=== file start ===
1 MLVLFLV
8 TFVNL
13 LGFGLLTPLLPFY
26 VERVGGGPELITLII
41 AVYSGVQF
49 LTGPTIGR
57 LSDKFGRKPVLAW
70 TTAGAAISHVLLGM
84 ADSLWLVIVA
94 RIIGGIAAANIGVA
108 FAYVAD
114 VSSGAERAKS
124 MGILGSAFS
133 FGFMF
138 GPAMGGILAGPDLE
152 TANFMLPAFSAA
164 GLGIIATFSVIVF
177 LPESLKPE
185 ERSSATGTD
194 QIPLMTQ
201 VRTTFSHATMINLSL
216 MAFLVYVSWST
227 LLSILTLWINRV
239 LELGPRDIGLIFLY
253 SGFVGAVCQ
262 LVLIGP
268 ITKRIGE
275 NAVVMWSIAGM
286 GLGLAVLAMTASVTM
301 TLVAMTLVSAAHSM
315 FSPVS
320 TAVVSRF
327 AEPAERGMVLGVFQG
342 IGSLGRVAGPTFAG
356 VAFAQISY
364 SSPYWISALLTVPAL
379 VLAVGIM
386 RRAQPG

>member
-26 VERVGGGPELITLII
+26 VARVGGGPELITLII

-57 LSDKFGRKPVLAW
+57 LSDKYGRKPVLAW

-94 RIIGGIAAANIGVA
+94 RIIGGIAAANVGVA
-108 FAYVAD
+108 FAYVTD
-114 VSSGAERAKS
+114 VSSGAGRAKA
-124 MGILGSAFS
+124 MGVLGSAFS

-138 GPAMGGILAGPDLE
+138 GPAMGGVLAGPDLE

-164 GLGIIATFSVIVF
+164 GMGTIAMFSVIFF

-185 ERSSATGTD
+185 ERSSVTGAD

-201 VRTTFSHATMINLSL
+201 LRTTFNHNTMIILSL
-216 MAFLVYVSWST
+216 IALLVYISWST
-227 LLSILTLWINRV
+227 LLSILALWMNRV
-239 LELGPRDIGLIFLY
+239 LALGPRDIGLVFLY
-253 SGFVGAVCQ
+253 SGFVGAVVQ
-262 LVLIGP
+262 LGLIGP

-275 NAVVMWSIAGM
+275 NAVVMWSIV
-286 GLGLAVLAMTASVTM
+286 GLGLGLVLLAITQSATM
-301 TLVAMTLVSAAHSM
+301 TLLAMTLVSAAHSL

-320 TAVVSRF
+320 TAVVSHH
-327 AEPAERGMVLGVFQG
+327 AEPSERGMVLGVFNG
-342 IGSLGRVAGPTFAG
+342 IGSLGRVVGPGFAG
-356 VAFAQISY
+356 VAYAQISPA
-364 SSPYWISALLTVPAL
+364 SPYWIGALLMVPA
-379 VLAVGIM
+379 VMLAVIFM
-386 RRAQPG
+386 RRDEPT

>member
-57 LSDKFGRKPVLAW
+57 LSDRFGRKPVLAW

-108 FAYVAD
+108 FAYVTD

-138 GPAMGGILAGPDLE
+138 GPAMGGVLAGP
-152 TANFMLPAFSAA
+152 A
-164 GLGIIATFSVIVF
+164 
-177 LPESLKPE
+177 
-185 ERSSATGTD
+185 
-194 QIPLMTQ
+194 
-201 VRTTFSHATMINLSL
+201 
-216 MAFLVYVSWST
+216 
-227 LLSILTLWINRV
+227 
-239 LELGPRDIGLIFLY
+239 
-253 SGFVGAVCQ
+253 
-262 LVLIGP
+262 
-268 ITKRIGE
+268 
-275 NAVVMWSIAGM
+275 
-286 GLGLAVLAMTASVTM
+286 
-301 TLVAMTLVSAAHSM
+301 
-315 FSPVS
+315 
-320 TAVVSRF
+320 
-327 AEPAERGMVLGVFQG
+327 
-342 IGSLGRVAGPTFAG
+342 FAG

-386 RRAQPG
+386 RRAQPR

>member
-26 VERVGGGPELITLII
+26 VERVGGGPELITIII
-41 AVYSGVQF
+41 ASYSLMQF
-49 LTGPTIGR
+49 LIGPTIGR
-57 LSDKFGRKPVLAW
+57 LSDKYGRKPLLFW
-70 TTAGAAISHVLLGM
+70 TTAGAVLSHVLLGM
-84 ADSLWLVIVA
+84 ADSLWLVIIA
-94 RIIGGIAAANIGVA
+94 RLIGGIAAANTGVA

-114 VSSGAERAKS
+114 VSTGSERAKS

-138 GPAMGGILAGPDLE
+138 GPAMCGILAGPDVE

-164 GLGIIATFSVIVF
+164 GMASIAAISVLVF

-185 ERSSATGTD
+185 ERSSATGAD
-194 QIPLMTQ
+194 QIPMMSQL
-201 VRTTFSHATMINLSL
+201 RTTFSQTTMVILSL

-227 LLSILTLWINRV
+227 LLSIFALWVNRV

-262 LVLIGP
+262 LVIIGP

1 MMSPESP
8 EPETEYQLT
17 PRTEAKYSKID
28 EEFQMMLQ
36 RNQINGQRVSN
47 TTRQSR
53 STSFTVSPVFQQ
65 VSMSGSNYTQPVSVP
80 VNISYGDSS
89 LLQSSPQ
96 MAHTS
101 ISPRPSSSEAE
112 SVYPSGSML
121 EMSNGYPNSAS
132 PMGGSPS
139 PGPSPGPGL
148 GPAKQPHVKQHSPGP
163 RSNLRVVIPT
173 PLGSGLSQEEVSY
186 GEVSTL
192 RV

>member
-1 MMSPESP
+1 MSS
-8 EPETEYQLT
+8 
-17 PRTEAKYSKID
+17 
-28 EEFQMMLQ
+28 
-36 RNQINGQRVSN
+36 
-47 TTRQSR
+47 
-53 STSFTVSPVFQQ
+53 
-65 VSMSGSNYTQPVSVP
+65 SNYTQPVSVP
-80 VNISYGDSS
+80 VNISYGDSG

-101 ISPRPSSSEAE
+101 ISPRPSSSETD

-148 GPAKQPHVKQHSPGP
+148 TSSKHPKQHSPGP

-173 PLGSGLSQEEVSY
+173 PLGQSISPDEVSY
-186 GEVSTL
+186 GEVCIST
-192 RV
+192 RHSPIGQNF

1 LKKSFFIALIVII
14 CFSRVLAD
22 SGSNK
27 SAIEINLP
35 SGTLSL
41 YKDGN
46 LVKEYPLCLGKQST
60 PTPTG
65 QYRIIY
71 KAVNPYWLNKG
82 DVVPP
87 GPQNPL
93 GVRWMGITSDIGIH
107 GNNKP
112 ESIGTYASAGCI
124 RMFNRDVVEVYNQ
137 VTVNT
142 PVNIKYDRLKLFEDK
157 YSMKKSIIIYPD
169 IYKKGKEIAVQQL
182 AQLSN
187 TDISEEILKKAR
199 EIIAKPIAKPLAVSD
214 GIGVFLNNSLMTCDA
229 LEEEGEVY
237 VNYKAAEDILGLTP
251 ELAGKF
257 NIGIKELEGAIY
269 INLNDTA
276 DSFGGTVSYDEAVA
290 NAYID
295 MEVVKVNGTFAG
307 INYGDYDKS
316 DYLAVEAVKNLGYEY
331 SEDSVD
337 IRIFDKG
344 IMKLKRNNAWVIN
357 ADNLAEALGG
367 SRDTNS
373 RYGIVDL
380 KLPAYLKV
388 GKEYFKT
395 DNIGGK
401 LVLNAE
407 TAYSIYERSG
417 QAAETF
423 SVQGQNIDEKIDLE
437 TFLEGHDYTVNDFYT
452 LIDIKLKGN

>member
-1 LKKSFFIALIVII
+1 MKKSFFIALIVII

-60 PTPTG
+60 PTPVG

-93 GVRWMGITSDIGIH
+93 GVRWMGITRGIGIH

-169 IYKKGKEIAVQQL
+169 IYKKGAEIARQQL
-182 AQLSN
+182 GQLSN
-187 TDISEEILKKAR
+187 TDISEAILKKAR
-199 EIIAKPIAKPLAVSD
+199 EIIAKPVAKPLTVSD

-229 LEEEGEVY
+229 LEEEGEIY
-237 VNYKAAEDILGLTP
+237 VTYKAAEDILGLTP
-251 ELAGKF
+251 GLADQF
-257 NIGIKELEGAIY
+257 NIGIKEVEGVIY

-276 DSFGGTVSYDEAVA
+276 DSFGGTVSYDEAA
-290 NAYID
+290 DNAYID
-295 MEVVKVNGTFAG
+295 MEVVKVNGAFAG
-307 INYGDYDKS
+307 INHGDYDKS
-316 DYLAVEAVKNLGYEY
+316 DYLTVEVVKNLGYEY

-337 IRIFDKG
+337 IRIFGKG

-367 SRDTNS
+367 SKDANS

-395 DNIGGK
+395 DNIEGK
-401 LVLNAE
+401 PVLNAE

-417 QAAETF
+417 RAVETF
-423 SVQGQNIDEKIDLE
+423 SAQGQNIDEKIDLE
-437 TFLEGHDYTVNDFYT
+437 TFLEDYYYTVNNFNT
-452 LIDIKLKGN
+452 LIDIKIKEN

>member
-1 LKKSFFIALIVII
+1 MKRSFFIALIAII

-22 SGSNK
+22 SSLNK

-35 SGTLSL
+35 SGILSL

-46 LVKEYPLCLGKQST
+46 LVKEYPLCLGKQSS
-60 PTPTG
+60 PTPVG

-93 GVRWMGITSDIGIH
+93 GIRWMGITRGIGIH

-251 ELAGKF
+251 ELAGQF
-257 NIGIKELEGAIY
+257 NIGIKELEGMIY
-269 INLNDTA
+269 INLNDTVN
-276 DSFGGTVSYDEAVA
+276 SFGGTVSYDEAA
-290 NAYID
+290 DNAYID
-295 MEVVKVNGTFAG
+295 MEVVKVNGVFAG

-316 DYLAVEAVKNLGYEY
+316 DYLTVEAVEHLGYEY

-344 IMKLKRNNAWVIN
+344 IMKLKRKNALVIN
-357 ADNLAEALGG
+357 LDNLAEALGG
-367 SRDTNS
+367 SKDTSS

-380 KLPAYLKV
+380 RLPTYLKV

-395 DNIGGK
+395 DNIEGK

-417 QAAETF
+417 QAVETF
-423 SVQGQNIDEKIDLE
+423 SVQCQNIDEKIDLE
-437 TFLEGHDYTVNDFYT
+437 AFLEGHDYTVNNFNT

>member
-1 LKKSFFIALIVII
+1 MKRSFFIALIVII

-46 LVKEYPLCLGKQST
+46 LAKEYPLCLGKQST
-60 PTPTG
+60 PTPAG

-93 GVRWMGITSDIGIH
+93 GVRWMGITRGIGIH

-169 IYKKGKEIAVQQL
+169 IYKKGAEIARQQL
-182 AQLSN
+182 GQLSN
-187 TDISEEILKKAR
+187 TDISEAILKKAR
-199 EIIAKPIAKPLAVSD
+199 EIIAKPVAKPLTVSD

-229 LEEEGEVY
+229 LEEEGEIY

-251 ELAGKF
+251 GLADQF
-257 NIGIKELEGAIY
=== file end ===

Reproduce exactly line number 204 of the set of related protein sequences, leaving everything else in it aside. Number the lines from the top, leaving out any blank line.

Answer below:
-65 VSMSGSNYTQPVSVP